John Campbell is executive chef at Coworth Park, set to open in September. He left the Vineyard at Stockcross last year, where he held two Michelin stars
Coworth Park is a huge operation, there are five separate outlets. It’s an existing property that is being refurbed back to what it once was. It’s a very exciting project.
Communication is going to be key if we’re to serve these numbers – we have very advanced EPoS and ordering systems going in at the moment.
The industry has changed a huge amount over the past few decades. A chef needs to be a human resource manager, marketer, a manager, an accountant and a culinary artist. Catering education needs to reflect that more.
We’ve heavily into corporate social responsibility here. Everything we do has got to be linked into our polices, be it people, the planet or long-term local impact.
The opening has been pushed back so we don’t have to rush and so that work won’t be going on while the hotel is open to the public. It’s going to be a pretty special venue.
Nobody knows who the real chefs are behind well-known restaurants. I want to give my team the recognition they deserve. I have 118 staff in food and beverage and they will make this work for me. Peter Eton and Olly Rouse will get their time in the limelight.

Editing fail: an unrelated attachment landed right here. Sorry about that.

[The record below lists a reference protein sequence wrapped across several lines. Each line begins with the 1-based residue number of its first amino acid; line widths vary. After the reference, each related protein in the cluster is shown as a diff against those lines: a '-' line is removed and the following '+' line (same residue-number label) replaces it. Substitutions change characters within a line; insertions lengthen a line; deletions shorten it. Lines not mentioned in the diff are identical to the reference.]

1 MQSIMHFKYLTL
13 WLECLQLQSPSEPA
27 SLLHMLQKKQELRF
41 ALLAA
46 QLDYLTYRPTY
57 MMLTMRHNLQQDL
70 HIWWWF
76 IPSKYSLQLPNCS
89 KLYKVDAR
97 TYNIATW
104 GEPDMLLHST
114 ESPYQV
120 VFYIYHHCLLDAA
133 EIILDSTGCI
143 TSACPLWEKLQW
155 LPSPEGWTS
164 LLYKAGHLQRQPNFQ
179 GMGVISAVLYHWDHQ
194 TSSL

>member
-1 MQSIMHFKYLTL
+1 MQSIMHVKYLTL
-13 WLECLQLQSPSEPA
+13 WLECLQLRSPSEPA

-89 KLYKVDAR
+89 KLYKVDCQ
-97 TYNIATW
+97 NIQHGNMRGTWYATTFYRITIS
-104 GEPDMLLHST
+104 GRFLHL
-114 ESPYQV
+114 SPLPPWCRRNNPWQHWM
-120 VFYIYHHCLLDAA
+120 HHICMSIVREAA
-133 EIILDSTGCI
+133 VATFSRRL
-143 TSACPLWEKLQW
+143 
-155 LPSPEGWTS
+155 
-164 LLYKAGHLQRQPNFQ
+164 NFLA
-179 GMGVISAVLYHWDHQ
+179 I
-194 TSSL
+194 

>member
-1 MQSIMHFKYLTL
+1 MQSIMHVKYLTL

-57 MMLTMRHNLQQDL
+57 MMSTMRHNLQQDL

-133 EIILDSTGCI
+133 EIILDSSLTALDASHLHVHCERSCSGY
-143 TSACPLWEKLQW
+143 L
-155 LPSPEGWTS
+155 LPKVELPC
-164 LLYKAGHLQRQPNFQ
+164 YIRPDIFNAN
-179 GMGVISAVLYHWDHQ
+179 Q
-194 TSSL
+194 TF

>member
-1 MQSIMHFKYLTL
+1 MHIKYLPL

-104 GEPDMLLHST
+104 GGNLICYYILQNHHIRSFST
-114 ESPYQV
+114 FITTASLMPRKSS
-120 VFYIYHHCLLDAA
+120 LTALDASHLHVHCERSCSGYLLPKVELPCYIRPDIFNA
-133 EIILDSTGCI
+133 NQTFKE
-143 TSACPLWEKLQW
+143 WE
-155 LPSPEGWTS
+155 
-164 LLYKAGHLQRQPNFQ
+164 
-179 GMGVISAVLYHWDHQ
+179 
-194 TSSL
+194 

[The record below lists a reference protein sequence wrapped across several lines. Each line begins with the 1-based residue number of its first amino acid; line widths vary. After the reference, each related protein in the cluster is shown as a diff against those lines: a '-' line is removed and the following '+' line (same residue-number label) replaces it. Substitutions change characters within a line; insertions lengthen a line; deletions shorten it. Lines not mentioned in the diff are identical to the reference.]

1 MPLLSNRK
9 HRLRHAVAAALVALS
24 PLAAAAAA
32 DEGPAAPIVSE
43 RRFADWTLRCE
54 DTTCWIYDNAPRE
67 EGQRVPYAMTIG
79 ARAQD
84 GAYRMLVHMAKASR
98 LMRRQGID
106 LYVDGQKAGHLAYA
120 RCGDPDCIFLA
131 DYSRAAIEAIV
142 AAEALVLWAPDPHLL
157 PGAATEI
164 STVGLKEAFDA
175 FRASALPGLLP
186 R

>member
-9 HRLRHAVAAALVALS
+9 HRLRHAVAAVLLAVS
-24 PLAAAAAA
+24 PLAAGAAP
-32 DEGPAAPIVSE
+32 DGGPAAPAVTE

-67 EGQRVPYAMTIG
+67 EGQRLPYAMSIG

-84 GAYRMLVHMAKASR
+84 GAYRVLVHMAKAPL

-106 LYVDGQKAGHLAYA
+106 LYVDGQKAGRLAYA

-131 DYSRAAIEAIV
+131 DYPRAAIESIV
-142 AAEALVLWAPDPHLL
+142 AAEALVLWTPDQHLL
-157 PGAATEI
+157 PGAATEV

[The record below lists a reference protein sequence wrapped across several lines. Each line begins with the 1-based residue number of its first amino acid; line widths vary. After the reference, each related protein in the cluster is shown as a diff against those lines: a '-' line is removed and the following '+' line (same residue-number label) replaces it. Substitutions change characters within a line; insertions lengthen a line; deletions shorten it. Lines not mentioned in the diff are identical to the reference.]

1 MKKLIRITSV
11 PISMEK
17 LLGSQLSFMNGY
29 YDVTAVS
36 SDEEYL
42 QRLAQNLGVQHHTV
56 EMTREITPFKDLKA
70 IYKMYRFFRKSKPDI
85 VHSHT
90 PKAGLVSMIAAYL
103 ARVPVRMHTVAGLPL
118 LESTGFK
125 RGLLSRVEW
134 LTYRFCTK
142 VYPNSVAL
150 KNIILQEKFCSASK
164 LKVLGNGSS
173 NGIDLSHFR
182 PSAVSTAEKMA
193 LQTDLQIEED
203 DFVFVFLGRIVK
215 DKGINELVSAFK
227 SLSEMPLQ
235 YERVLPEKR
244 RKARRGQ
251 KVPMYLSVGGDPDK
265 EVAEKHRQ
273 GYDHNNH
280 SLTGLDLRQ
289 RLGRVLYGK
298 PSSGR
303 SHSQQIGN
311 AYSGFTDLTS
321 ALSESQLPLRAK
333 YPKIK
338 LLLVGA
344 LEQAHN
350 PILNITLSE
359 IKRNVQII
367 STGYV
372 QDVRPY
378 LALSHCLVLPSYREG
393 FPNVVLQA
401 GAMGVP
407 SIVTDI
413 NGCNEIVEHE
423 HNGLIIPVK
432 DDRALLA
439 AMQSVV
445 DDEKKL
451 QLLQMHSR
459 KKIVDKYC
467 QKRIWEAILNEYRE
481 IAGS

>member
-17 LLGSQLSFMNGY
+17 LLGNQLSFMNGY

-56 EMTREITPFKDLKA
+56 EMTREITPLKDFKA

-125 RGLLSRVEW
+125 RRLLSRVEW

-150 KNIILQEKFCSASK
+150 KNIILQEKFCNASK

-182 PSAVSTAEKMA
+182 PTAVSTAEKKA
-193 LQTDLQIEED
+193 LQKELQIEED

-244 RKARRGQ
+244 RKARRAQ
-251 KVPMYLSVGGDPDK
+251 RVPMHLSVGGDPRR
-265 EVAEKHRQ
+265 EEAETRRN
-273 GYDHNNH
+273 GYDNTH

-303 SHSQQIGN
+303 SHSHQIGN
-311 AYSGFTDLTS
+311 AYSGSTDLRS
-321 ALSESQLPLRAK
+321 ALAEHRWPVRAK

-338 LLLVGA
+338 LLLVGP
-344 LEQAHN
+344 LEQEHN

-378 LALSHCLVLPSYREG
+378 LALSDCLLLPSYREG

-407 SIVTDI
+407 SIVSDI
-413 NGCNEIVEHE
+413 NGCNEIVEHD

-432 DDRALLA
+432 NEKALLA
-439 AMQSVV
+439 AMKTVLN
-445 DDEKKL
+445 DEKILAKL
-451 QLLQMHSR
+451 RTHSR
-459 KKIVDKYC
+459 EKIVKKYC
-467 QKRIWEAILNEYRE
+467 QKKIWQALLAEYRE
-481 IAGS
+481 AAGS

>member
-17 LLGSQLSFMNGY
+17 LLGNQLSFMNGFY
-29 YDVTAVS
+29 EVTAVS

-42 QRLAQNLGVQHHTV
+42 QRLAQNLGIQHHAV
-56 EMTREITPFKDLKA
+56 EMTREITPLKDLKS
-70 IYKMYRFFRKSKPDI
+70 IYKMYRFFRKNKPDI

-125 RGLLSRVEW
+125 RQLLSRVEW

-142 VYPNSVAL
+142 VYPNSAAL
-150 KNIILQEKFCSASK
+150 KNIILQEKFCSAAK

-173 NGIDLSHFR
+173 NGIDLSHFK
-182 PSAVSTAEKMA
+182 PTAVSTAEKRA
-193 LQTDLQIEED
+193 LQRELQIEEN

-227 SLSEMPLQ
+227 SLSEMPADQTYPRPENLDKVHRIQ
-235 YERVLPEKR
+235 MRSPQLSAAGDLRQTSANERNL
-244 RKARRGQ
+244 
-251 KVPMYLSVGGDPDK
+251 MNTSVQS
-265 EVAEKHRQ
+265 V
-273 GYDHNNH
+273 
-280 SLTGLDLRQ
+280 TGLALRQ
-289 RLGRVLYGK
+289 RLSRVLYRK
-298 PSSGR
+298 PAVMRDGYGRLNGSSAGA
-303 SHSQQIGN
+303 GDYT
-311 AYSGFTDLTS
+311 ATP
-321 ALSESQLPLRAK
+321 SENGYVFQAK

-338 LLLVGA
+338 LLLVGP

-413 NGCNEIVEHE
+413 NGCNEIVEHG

The Vineyard was good. My profile went up a lot. I was there seven years and we won lots of awards and accolades. There were challenges but there always are at that level.
For me service is perhaps more important than the product on the plate. I’ll be monitoring what’s going on in the dining room as closely as the kitchen.
It won’t be scientific cooking. That’s never been my approach. It’s not just about the science of food and cooking. It’s the beauty of and the study of eating.
I want to provide the best corporate offer in the country. It’s about delivering something memorable and unique guests won’t find in the corporate environment.
I’m co-author of two education books, Practical Cookery and Advanced Practical Cookery. Pretty much everyone that studies hospitality will learn from those books so it’s a great way to get new things into the industry.
As I get older I’m starting to realise that you need to balance work with normal life. I am out for awards and accolades, but the main thing is to enjoy it and respect food.
Customers are not here to worship at the altar of gastronomy. They’re here to get good value and a memorable experience.
The media makes a lot of mistakes when discussing and reporting molecular gastronomy. It’s not a food style. The first instance of molecular gastronomy was when man made a fire and cooked food on it. It’s always been woven into everything we do.
I look at the molecular side of ingredients, and use that knowledge to help maintain freshness and flavour – the best that the ingredient can deliver.
Campbell will be cooking at The Pass at South Lodge Hotel in Lower Beeding, West Sussex on 9 April as part of the hotel's Seven Stars event. Six other chefs will take over the venue's open kitchen, including Michael Wignall, Martin Blunos and Matt Gillan, the Pass's resident head chef.
For more information visit www.southlodgehotel.co.uk